T-Mobile may have grabbed one of the best smartphones available today with the G2x. Essentially the LG Optimus 2X, but with stock Android and HSPA+ support, the G2x hits all the right spots in terms of power and features, all packaged in a simple design. But is T-Mobile’s first dual-core Android handset a worthy opponent to the upcoming competition? The G2x has many top of the line features that you won’t find on many Android phones at the moment, but that’s all set to change this summer.
Devices like the HTC Sensation, EVO 3D, Droid X 2, Samsung Charge, and Droid Incredible 2 all pack a similar punch as the T-Mobile G2x, and some eclipse the features of the handset. The G2x can easily stand out in the crowd today, but can it maintain its allure when the competition arrives?
Read on to find out!
T-Mobile G2X with Google
Now available online, April 20th in T-Mobile stores for $199 on a two-year contract. Only $149 at Amazon Wireless.
- 4-inch IPS -LCD display (480 x 800)
- 1GHz dual-core NVIDIA Tegra 2 processor
- 8 megapixel camera with LED Flash
- 1.3 megapixel front-facing camera for video chat
- 1080p HD Video recording
- micro HDMI port with 1080p HD video playback on an HDTV
- 8GB internal storage
- MicroSD card slot (up to 32GB)
- HSPA+ support (14.4Mpbs)
- WiFi (b/g/n)
- Bluetooth 2.1 + EDR technology
- The Tegra 2 inside the G2x tears through anything you can throw at it without breaking a sweat
- Camera take fast, high-quality photos
- MicroSD card is hot-swappable
- Feels like a premium device
- No Android 2.3 Gingerbread OS out of the box
- Design may look a bit too plain for some people
- HDMI cable doesn’t ship with the handset, like the Optimus 2X
- No LED notification/charging light at the top of the screen
By looking at the G2X head on, you probably wouldn’t realize that it’s one of the most powerful phones in the world. The overall look is very minimalistic, and the only bit of “flair” on the G2x is the metallic strip on the back of the handset with Google’s logo on it. Some people may not like it, some will. Without knowing anything about the device, one of the few things that would hint that it’s a premium product is the 8 megapixel camera, making it seem somewhat worthy of your attention. But when you spot the HDMI port on the top, however, you’ll know that there’s certainly more to this phone than meets the eye.
One could easily forgive LG for making such a drab looking device, because after reading the spec-sheet for the G2x, you immediately realize that the focus was on the guts, not the design. Keeping the device minimal in design makes it a “please all” device in some aspects, but some may still like a bit more pop to the look of their handsets.
The front of the G2x is your standard Android affair. The 4-inch display covers most of the front, with the 1.3 megapixel front-facing camera above it, alongside the earpiece. You can also find the proximity and ambient light sensors on the top as well. The four capacitive Android buttons are found along the bottom, as you’d expect, but the space between the screen and the soft keys is rather large, making us wish LG gave us a slightly bigger display. One thing that you may not notice right off the bat about the G2x is that it’s screen is slightly curved along the edges of the display. It’s subtle, but it’s a nice touch.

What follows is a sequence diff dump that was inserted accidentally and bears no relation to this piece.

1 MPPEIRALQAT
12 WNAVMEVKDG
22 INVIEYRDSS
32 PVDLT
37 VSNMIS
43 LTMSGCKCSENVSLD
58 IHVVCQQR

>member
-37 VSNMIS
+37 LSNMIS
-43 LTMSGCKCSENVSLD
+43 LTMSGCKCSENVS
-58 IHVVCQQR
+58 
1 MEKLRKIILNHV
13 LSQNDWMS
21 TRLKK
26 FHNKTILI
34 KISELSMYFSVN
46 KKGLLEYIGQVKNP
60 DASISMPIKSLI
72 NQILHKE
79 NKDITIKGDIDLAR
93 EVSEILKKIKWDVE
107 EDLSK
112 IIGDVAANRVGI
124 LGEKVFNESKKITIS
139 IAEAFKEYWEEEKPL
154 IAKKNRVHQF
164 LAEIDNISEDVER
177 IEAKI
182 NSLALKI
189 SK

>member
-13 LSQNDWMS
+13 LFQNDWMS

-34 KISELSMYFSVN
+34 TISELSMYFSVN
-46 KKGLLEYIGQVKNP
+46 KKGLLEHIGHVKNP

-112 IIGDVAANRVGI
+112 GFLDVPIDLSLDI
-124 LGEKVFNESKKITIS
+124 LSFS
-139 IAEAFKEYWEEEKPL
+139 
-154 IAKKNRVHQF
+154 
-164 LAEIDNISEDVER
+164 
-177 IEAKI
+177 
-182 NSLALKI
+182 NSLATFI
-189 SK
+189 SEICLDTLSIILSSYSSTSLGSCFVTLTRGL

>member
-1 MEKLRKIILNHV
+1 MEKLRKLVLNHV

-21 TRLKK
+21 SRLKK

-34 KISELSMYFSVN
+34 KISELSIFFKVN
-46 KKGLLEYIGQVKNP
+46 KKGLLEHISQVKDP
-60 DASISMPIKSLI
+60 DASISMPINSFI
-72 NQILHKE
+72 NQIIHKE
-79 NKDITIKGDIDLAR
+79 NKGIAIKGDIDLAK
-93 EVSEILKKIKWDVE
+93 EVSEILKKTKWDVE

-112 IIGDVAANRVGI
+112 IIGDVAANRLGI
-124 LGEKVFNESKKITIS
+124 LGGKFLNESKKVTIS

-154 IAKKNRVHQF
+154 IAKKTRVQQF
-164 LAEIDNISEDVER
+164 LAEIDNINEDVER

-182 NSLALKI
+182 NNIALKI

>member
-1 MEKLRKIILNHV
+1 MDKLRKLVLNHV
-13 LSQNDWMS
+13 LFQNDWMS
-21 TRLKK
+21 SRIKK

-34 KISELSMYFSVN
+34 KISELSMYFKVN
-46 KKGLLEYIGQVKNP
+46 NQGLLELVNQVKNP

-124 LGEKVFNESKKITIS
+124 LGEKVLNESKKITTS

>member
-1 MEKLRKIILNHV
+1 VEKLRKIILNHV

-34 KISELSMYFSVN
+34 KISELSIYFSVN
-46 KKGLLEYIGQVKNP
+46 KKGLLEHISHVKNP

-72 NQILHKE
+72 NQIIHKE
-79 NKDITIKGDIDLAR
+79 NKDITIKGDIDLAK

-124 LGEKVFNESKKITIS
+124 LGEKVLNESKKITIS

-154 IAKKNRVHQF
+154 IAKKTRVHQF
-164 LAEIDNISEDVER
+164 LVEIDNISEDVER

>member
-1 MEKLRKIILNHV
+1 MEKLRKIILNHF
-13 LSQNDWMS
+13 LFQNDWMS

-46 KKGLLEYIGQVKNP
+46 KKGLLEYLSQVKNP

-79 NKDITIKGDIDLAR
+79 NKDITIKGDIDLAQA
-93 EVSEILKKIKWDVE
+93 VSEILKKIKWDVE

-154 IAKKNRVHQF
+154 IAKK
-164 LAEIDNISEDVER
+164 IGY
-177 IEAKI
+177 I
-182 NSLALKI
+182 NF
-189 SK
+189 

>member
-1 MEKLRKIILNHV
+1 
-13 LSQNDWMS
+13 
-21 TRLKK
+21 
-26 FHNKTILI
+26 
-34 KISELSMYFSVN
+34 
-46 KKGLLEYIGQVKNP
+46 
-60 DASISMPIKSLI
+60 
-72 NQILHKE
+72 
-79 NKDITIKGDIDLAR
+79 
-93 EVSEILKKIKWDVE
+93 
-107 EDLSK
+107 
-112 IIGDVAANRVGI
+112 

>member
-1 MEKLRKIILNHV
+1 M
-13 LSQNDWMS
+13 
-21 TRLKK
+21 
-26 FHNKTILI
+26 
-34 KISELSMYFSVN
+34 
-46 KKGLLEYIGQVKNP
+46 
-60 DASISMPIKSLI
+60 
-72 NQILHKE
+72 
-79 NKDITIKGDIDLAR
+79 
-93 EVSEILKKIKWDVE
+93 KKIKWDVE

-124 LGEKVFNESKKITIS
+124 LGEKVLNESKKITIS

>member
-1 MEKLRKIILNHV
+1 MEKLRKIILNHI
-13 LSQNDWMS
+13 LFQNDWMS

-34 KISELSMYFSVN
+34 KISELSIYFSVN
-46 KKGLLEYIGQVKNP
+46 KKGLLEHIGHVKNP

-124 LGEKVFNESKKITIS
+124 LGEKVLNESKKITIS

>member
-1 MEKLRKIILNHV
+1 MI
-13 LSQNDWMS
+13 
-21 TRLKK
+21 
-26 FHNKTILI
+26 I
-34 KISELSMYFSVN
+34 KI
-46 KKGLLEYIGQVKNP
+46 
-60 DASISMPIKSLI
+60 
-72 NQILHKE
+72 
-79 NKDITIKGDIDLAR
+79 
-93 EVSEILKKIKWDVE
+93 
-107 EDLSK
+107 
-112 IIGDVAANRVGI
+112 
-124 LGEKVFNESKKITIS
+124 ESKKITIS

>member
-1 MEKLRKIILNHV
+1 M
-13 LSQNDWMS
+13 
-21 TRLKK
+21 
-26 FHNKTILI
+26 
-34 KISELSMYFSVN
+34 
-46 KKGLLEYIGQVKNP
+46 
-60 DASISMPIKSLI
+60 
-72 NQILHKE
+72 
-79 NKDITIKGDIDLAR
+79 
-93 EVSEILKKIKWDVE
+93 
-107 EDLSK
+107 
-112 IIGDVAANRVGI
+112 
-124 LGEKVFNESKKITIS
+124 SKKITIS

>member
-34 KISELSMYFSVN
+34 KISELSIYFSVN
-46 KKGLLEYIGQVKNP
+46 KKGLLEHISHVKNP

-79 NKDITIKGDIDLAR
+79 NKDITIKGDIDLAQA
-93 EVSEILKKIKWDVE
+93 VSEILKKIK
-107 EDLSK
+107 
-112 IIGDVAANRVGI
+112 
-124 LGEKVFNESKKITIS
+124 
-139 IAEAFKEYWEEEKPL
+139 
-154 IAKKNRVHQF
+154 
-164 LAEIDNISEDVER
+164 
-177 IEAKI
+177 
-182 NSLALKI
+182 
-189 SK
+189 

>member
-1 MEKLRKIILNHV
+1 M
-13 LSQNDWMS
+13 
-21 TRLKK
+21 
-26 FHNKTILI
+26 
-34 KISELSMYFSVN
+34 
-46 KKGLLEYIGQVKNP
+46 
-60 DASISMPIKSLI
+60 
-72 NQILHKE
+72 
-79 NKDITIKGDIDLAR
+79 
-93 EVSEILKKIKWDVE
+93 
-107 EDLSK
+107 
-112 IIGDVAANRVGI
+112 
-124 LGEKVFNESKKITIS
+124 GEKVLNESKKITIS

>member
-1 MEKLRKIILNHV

The top of the handset houses the 3.5 mm headphone jack, the power/lock button, with the micro HDMI port in the middle of the two. The port is covered by a small tab you can pull out, which gets the job done, but we were hoping to see a more elegant implementation, like the Galaxy S line’s sliding cover. Going over to the right side of the handset will show you two separate volume keys, which feel good when pressed, giving the perfect amount of tactile feedback. The left side of the G2x is clean, with the bottom housing the charging port and stereo speakers.
The back of the G2x is done up in a soft touch finish, and is easily removed by a tab at the bottom. Here you’ll find the 8 megapixel camera and single LED flash, which is slightly raised, but less dramatic than what you’d find on Verizon’s Droid X. There’s also a metallic strip below the camera that bears Google’s logo, and while it’s nothing spectacular, we like the look of it, even if it’s useless.
Overall, the in-hand feel of the G2x is solid and it truly feels like a premium device. I was initially expecting the G2x to be a premium device and look nice, but feel cheap and light, similar to the Galaxy S devices. That’s not the case, however, and the device feels as solid as it is high-end on the inside.
Build Quality / Fit and Finish
The quality of the G2x is surprisingly solid. While I knew LG was capable of making a great handset, upon first look, you may think the G2x would be light and feel cheap in the hand. Well, it is rather light for a smartphone with it’s innards, but it feels rock solid. Rocking a 4 inch display, it’s nice to see that size wasn’t compromised in the G2x’s design. It is on the larger side, but it’s not unwieldy, and at under an inch thick, LG has provided us with a great handset, even with it’s very plain look.